|Joseph Conley was born in Virginia in 1797, the son of Irish immigrants. In 1828, at the age of 31, he married Harriett
Beatty in the city of Mineola, Missouri. Her father, William, was also an Irishman, born on April 8th, 1741 in Killeshandra,
County Cavan. The couple had seven children together, six of whom were born in Kirksville, Adair County, Missouri.
Their forth child, Richard Cornelius, was born in 1840. He married then 22 year old Sarah Haden, the granddaughter of
Anthony Haden (1694) and Margaret Douglas (1700-1746) of Norfolkshire, England, who settled in Virginia after coming to
America in the early 1700's. Margaret's father was William Douglas (1670) of Ayrshire, Scotland.
Richard and Sarah had three children, three years apart. Their only son, born in June of 1876, was christened Jasper
Nooten Conley. When he was a young man, he was sent to South Dakota to help his uncle, William Haden, who was
clearing land for his homestead in Butler Township, near Letcher. In 1897 he would have been 21 years old. The exact
date of his arrival on the farm is unknown, but certain events that occurred during his visit may connect him to our family
in a most important way.
Also farming land in Butler Township in 1897 was the 18 year old son of Martin Van Buren Wares, John, and two of his
sisters, Grace, 16 and Dora, 12. They lived on rented land adjoining the Haden farm. (Was Haden their landlord?)
In August of 1898, at the age of 17, unwed Grace P. Wares became pregnant by an unnamed suitor, and in May of 1899
gave birth to a girl she named Thelma Marie (Wares). In June of 1900, the unwed mother became pregnant once again.
One month later, Grace was forced to relinquish her first born for adoption, still refusing to name the father(s).
Fourteen month old Thelma Marie was surrendered by Grace to South Dakota Children’s Home Society at Letcher in
Sanborn County on the 27th day of July, 1900. One month later, she was placed with Alexander Joseph Chase at Britton
in Marshall County on the 29th of August; then was legally adopted by Joseph and his wife Nettie on October 30th, 1900.
Her name was changed to Etta May (Chase).
Margaret was born in March of 1901. Grace refused to give her up and was forced to leave her brother's farm. Calling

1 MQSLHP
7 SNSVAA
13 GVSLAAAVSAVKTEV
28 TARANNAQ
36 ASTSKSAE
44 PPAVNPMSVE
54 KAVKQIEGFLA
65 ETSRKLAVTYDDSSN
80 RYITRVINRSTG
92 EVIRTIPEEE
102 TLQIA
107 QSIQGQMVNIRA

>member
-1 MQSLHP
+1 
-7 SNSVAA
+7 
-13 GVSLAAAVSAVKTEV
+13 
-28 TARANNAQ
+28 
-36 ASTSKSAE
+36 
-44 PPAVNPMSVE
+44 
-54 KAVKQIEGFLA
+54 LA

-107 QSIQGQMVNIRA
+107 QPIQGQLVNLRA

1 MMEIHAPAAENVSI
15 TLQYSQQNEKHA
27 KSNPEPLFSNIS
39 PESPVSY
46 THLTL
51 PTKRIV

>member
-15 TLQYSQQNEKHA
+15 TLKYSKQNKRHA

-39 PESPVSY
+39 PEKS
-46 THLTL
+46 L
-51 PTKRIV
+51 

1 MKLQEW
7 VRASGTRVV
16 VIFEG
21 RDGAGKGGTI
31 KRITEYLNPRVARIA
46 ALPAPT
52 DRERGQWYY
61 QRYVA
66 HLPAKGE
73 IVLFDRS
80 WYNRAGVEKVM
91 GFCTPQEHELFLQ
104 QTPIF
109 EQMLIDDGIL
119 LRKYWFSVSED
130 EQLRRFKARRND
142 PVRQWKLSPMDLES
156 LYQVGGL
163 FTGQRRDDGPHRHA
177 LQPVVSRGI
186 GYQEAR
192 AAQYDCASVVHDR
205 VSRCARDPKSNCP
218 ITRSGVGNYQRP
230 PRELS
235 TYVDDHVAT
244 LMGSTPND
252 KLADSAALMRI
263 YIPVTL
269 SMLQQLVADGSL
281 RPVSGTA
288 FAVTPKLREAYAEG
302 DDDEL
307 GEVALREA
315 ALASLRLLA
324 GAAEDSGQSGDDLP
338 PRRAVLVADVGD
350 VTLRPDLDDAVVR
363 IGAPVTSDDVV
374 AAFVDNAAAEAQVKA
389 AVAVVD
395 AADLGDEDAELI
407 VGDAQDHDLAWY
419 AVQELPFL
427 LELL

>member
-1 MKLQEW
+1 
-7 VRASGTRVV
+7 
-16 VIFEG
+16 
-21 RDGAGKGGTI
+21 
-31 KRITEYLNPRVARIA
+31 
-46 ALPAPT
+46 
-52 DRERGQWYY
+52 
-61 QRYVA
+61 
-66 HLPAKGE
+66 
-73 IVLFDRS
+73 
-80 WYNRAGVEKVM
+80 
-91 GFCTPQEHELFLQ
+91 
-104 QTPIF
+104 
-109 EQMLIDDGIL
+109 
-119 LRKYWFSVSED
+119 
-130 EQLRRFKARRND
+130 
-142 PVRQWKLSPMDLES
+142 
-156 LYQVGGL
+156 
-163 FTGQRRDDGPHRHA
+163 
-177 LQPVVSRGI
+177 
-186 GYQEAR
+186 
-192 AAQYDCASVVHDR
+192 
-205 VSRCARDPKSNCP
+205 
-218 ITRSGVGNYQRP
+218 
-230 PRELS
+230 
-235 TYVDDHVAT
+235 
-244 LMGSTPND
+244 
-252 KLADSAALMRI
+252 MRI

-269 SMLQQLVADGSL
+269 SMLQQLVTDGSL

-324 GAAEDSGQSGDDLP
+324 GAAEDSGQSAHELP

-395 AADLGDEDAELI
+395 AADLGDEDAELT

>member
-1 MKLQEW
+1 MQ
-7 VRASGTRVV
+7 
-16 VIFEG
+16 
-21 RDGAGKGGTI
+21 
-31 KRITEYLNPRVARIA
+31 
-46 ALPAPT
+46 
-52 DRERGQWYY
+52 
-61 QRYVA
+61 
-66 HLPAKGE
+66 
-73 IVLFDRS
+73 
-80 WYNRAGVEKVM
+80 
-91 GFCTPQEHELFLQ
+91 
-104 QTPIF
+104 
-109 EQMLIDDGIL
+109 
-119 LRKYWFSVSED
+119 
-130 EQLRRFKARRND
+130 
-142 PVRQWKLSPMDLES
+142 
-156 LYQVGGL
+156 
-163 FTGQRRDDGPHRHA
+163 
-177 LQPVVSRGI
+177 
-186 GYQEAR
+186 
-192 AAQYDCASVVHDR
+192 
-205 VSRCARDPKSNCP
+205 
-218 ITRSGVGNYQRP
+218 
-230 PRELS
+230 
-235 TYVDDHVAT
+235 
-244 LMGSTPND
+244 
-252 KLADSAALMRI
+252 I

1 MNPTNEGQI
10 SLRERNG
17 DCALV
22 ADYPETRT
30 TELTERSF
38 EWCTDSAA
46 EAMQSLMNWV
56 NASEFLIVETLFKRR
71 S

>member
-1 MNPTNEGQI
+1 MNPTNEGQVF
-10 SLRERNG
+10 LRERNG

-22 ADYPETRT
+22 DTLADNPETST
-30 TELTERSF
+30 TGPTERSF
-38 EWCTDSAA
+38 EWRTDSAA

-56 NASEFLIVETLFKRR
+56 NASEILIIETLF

herself the widowed Mrs. Smith, she and the infant Margaret travelled south to Tyndall where she was unknown. There
she met and eventually married Henry Julius Cavier on May 24th, 1902. Her new husband adopted the one year old child
as his own. Together the Caviers would have another 6 children together.
Grace never again saw her first born, Thelma Marie, and she never spoke about her to her family. However, we were told
by one of her descendants that she had asked her son to name his baby Thelma if it was a girl. But it wasn't to be, and
the reason for her request was unrevealed. We know that her daughter Margaret lived out her life never knowing she
had an older sister.
So, who was the father of those two children born at the turn of the Century in Butler, South Dakota to Grace Wares?
My research involved locating and reading the farm by farm household records of Butler Twp, Sanborn, South Dakota for
the time period in question and then compiling a list of only those eligible unmarried males aged 17 to 30 years old within
a 6 to 10 mile radius of the Wares farm. Knowing the township's dimensions and terrain was also a factor.
Butler Township statistics - Land area: 36.1 square miles. Water area: 0.0 square miles. Location: the area within the
boundaries of 239th St and 408th Ave. Population in 1900: 275 (all rural). Farms were typically two per mile, located
within one mile square road grids, or 4 farms per section.
Those substantial distances between the farms, coupled with the inconvenience of horse and buggy travel in that time
period led me to consider a narrower list of men residing in the immediate proximity of the Wares farm.